Back to Top
Knowledge Community Corner: STI’s Karen Fallon

STI Knowledge Services Lead Karen Fallon.

Photo Credit: NASA

Karen Fallon discusses knowledge sharing in NASA’s Scientific and Technical Information Program Office.

Disclaimer: This material is being kept online for historical purposes. Though accurate at the time of publication, it is no longer being updated. The page may contain outdated information or broken links. Current Knowledge Community Corner articles are available here.


Karen Fallon is the Deputy Program Manager for the NASA Scientific and Technical Information (STI) Program and serves as the STI Knowledge Services Lead. The NASA STI Program is a critical component in the agency’s participation in and contribution to worldwide scientific, technical and aerospace research and development. The STI collection includes over 4.5 million records from active research results and historical collections to the first R&D activities of NASA’s predecessor, the National Advisory Committee for Aeronautics (NACA). In addition to preserving historical R&D results and findings, in partnership with the STI management at each NASA center, the STI Program Office receives and aggregates STI submissions from across the agency. The results are curated for public dissemination via the NASA Technical Reports Server (NTRS) or restricted dissemination (NTRS-R) for use by NASA researchers and scientists.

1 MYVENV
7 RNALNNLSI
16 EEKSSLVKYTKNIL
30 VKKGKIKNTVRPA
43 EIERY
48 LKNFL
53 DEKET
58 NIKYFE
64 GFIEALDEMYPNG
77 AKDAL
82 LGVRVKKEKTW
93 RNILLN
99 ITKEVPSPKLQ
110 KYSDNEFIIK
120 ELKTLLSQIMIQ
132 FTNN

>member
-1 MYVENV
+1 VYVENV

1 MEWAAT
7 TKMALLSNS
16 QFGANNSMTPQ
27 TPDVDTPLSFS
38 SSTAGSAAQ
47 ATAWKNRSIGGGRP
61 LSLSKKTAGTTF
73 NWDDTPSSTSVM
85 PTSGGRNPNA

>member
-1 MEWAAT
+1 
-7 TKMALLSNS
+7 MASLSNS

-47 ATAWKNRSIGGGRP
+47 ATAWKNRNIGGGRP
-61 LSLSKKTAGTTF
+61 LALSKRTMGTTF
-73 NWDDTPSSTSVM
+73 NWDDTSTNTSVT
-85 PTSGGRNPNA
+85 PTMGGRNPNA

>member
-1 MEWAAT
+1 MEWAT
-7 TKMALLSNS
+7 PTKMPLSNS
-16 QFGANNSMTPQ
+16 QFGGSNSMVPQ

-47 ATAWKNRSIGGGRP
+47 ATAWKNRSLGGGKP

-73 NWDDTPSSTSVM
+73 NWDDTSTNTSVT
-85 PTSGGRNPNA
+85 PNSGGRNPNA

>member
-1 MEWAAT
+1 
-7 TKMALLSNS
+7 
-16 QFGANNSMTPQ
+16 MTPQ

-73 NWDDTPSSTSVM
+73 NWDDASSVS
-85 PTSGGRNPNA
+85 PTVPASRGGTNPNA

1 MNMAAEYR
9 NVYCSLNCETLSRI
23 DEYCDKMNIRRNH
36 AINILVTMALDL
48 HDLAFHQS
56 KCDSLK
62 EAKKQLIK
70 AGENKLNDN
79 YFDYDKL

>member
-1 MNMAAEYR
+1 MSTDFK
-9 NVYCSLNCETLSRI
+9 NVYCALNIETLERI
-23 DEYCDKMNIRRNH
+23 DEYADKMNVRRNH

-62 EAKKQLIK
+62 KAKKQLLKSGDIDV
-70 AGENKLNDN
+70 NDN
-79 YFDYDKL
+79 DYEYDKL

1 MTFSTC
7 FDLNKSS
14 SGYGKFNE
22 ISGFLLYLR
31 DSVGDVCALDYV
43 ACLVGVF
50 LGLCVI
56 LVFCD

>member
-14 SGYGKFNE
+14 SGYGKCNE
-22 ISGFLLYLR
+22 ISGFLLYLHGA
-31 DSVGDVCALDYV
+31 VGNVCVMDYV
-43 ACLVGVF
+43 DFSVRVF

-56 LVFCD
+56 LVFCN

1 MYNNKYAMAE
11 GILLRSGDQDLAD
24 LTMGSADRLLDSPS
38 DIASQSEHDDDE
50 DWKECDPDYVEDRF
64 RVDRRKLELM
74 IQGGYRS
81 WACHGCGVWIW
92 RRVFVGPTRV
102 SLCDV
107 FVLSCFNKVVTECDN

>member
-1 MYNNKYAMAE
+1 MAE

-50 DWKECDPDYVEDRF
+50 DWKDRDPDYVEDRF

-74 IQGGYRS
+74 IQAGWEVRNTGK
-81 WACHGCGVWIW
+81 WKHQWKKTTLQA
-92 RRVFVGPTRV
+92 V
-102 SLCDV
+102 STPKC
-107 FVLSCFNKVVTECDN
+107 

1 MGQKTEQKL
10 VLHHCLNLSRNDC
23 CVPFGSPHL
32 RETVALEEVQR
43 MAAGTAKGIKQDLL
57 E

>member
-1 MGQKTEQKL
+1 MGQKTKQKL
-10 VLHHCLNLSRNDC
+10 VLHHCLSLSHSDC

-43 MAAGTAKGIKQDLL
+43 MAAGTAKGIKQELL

Fallon joined NASA in 2011 as a Contracting Officer for the Langley Research Center. Prior to joining NASA, she served in the U.S. Navy for 23 years as an Aviation, Systems and Surface Logistician. Fallon holds a bachelor’s degree from the U.S. Naval Academy and a master’s degree from the University of Kansas, and is a graduate of the U.S. Joint Forces Senior Command and Staff College and the University of Virginia Darden Executive Leadership Program.

Are there any successful knowledge efforts in your organization that you’d like to highlight?

I would point to our team’s knowledge efforts in managing the existing collection, which is a highly esteemed repository of scientific and technical research information. We have a technical team that preserves it, but also ensures that it is maintained at the highest degree of preservation in order to make the oldest documents from the early 1900s as searchable as submissions from yesterday. And then we have a functional team that tries to stay abreast of all the new, industry-leading practices as far as tagging information to make it more readily searchable and connecting subjects via terms and conditions that may not have been connected five, 10, or even 75 years ago. So, there’s a functional element of management of the repository and a technical element for preservation and searchability.